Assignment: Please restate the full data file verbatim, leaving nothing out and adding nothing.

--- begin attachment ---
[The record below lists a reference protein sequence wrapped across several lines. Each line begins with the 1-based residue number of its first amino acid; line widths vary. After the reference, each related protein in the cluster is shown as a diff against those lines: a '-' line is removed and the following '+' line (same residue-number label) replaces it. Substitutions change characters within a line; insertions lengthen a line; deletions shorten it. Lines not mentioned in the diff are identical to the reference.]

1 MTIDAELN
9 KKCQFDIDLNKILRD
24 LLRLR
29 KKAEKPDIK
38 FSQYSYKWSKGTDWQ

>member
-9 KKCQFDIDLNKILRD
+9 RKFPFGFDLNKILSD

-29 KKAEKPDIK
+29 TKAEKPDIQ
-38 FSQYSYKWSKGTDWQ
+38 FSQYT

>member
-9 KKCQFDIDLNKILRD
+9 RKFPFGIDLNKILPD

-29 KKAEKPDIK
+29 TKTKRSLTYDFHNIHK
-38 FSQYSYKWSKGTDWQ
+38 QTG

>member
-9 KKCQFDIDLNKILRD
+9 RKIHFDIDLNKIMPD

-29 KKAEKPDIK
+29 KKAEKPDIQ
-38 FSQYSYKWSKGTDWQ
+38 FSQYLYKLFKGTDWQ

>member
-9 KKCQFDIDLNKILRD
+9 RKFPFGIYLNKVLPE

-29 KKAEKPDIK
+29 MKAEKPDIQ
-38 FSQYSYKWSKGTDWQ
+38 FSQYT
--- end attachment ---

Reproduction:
[The record below lists a reference protein sequence wrapped across several lines. Each line begins with the 1-based residue number of its first amino acid; line widths vary. After the reference, each related protein in the cluster is shown as a diff against those lines: a '-' line is removed and the following '+' line (same residue-number label) replaces it. Substitutions change characters within a line; insertions lengthen a line; deletions shorten it. Lines not mentioned in the diff are identical to the reference.]

1 MTIDAELN
9 KKCQFDIDLNKILRD
24 LLRLR
29 KKAEKPDIK
38 FSQYSYKWSKGTDWQ

>member
-9 KKCQFDIDLNKILRD
+9 RKFPFGFDLNKILSD

-29 KKAEKPDIK
+29 TKAEKPDIQ
-38 FSQYSYKWSKGTDWQ
+38 FSQYT

>member
-9 KKCQFDIDLNKILRD
+9 RKFPFGIDLNKILPD

-29 KKAEKPDIK
+29 TKTKRSLTYDFHNIHK
-38 FSQYSYKWSKGTDWQ
+38 QTG

>member
-9 KKCQFDIDLNKILRD
+9 RKIHFDIDLNKIMPD

-29 KKAEKPDIK
+29 KKAEKPDIQ
-38 FSQYSYKWSKGTDWQ
+38 FSQYLYKLFKGTDWQ

>member
-9 KKCQFDIDLNKILRD
+9 RKFPFGIYLNKVLPE

-29 KKAEKPDIK
+29 MKAEKPDIQ
-38 FSQYSYKWSKGTDWQ
+38 FSQYT